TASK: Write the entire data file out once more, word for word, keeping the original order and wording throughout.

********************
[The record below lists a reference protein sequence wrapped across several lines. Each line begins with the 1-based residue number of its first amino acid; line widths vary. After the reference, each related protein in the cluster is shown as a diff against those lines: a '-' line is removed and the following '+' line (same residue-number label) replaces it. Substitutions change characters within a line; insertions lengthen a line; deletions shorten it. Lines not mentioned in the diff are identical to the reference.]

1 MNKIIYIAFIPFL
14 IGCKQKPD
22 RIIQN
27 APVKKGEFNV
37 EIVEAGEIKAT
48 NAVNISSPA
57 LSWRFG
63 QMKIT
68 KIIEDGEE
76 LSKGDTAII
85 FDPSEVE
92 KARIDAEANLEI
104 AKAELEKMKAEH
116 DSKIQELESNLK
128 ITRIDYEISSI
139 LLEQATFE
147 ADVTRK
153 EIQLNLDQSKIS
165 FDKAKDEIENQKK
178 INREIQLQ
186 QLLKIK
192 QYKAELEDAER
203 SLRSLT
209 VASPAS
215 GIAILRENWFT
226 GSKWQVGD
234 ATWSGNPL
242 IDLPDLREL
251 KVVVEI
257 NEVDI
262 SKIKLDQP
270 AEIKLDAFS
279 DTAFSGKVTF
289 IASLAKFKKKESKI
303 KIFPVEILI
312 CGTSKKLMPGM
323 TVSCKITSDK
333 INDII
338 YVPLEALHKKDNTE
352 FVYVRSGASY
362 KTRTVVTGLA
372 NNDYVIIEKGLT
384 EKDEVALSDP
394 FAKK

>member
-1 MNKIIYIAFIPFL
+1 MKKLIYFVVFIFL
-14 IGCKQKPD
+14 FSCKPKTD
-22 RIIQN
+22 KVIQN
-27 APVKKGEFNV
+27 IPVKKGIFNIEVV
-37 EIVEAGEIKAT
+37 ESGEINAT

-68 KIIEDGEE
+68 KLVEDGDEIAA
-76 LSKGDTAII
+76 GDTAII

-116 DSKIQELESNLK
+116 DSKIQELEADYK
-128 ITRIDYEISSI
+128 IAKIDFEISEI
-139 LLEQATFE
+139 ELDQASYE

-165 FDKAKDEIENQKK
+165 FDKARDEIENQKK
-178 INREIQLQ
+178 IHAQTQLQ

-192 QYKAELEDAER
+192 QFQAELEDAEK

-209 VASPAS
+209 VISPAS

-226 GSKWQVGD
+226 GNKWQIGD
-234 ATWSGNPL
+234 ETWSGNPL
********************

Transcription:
[The record below lists a reference protein sequence wrapped across several lines. Each line begins with the 1-based residue number of its first amino acid; line widths vary. After the reference, each related protein in the cluster is shown as a diff against those lines: a '-' line is removed and the following '+' line (same residue-number label) replaces it. Substitutions change characters within a line; insertions lengthen a line; deletions shorten it. Lines not mentioned in the diff are identical to the reference.]

1 MNKIIYIAFIPFL
14 IGCKQKPD
22 RIIQN
27 APVKKGEFNV
37 EIVEAGEIKAT
48 NAVNISSPA
57 LSWRFG
63 QMKIT
68 KIIEDGEE
76 LSKGDTAII
85 FDPSEVE
92 KARIDAEANLEI
104 AKAELEKMKAEH
116 DSKIQELESNLK
128 ITRIDYEISSI
139 LLEQATFE
147 ADVTRK
153 EIQLNLDQSKIS
165 FDKAKDEIENQKK
178 INREIQLQ
186 QLLKIK
192 QYKAELEDAER
203 SLRSLT
209 VASPAS
215 GIAILRENWFT
226 GSKWQVGD
234 ATWSGNPL
242 IDLPDLREL
251 KVVVEI
257 NEVDI
262 SKIKLDQP
270 AEIKLDAFS
279 DTAFSGKVTF
289 IASLAKFKKKESKI
303 KIFPVEILI
312 CGTSKKLMPGM
323 TVSCKITSDK
333 INDII
338 YVPLEALHKKDNTE
352 FVYVRSGASY
362 KTRTVVTGLA
372 NNDYVIIEKGLT
384 EKDEVALSDP
394 FAKK

>member
-1 MNKIIYIAFIPFL
+1 MKKLIYFVVFIFL
-14 IGCKQKPD
+14 FSCKPKTD
-22 RIIQN
+22 KVIQN
-27 APVKKGEFNV
+27 IPVKKGIFNIEVV
-37 EIVEAGEIKAT
+37 ESGEINAT

-68 KIIEDGEE
+68 KLVEDGDEIAA
-76 LSKGDTAII
+76 GDTAII

-116 DSKIQELESNLK
+116 DSKIQELEADYK
-128 ITRIDYEISSI
+128 IAKIDFEISEI
-139 LLEQATFE
+139 ELDQASYE

-165 FDKAKDEIENQKK
+165 FDKARDEIENQKK
-178 INREIQLQ
+178 IHAQTQLQ

-192 QYKAELEDAER
+192 QFQAELEDAEK

-209 VASPAS
+209 VISPAS

-226 GSKWQVGD
+226 GNKWQIGD
-234 ATWSGNPL
+234 ETWSGNPL